The turning point in the central, '90s-set storyline comes when Ivan’s wife realizes he has a boyfriend and threatens to cut him off from their child. Desperate but determined, Ivan decides to “cross over”: His plan is to get a job cooking in a New York restaurant, put aside money for his son and return to Mexico after a year to kick-start his career. Ivan, of course, has fallen hard for Gerardo, and asks him to come along. But Gerardo balks: “That place destroys people with loneliness,” he warns.

Ivan convinces Sandra to join him instead, and one harrowing trek through the desert later, they’re on American soil. Ultimately settling in Queens, Ivan scrapes by washing cars and delivering food. Tiny touches capture the disorienting moment-to-moment vulnerability of the undocumented experience — including how banal everyday obnoxiousness, like a group of drunk students calling out to Ivan as he makes a delivery, can take on an undercurrent of real menace.

The remainder of I Carry You With Me unfolds in ways both startling and inevitable, wrenching and hopeful. Ewing and Arriaga sketch in the two protagonists — their differences in temperament and background — with deft, if slightly broad, strokes. One could complain that Ivan and Gerardo have few of the jagged edges, the flaws and contradictions typical of the most compelling screen figures. But their grace and decency are part of what makes them, and their story, so touching; these are kind people, whose adaptability, patience and resourcefulness help them persevere through profoundly unkind circumstances.

Ewing’s documentary bona fides are evident in her eye for authentic detail — the way Ivan taps a pepper for ripeness before buying it, or the explosive, machismo-fueled energy of a busy restaurant kitchen. Sometimes that instinct for verisimilitude serves her less effectively; a drag lip-sync performance of a pop ballad at a nightclub, for example, feels like filler, taking up time that might have been more purposefully spent pulling us closer to the main characters.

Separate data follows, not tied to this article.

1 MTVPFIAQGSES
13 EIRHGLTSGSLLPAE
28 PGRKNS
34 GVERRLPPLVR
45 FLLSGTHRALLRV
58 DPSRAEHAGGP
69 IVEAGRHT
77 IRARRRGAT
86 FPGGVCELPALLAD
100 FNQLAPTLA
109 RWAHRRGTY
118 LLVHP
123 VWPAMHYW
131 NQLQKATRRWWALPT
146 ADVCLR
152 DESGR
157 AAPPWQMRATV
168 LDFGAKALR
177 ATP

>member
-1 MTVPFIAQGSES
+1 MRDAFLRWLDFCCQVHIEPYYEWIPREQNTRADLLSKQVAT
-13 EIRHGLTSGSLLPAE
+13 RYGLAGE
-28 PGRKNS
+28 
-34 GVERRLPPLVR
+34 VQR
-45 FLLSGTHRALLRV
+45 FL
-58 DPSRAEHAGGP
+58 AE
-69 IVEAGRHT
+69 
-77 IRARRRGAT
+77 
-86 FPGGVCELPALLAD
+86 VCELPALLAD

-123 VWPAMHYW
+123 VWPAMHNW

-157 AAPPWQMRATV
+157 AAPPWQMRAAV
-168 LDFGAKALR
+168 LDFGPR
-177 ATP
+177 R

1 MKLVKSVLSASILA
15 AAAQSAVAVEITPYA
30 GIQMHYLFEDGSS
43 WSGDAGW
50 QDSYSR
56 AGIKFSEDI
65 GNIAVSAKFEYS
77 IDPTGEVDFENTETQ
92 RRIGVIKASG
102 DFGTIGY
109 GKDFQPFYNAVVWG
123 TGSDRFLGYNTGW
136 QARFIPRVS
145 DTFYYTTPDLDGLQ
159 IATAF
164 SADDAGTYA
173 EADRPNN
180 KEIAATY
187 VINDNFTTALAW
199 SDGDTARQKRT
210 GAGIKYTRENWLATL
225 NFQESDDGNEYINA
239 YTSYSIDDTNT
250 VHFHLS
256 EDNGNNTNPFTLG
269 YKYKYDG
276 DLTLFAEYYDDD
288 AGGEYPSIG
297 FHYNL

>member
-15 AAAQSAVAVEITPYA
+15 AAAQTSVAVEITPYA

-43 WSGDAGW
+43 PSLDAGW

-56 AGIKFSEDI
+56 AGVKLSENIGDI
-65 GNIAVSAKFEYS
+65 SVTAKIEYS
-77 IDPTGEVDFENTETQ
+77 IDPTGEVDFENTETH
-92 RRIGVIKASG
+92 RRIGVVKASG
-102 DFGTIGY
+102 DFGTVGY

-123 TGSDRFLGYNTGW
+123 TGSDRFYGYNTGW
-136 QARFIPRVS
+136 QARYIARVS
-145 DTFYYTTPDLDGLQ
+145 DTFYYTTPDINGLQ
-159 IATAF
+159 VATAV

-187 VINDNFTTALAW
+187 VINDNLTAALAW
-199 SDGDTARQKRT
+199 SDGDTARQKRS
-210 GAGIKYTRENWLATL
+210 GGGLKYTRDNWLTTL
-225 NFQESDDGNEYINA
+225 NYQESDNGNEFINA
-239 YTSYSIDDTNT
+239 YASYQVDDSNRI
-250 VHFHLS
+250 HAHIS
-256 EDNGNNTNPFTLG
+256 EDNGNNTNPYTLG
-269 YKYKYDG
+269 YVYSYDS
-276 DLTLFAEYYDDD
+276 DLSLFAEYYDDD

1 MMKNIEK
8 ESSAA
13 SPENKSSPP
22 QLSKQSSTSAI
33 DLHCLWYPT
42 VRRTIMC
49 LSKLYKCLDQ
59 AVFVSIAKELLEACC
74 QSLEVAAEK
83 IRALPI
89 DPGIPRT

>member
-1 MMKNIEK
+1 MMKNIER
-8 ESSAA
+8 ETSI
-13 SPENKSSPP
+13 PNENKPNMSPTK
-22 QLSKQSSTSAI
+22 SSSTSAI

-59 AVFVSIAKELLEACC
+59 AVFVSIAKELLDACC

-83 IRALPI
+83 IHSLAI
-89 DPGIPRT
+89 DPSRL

Visually, I Carry You With Me is fluid and carefully crafted from start to finish. Restless handheld camerawork reinforces a sense of unsettled lives, and the city of Puebla, with its rain-slicked cobblestone streets and markets bursting with color, is brought to vibrant, romantic life.

Meanwhile, the meaning of the title (itself vaguely reminiscent of an e.e. cummings poem) — the notion of who, or what, is being “carried” — seems to change as this chronicle of love and loss, sacrifice and resilience, progresses. Such a shift is fitting for a film that expands and evolves, revealing itself gradually, its resonance not fully felt until the closing credits roll.

Venue: Sundance Film Festival (NEXT)
Production companies: Black Bear Pictures, Loki Films, The Population, Zafiro Cinema
Director: Heidi Ewing
Screenwriters: Heidi Ewing, Alan Page Arriaga
Cast: Armando Espitia, Christian Vázquez, Michelle Rodríguez, Ángeles Cruz,  Raúl Briones, Arcelia Ramírez, Pascacio López, Michelle González, Luis Alberti
Producers: Mynette Louie, Heidi Ewing
Co-producers: Gabriela Maire, Edher Campos, Alexandra Vivas
Executive producers: Norman Lear, Brent Miller, Teddy Schwarzman, Ben Stillman, Michael Heimler
Cinematography: Juan Pablo Ramírez
Editor: Enat Sidi
Production designer: Sandra Cabriada
Costume designer: Brenda Gómez
Music: Jay Wadley
Casting: Isabel Cortázar, Andrea Abbiati, Sig De Miguel, Stephen Vincent

111 minutes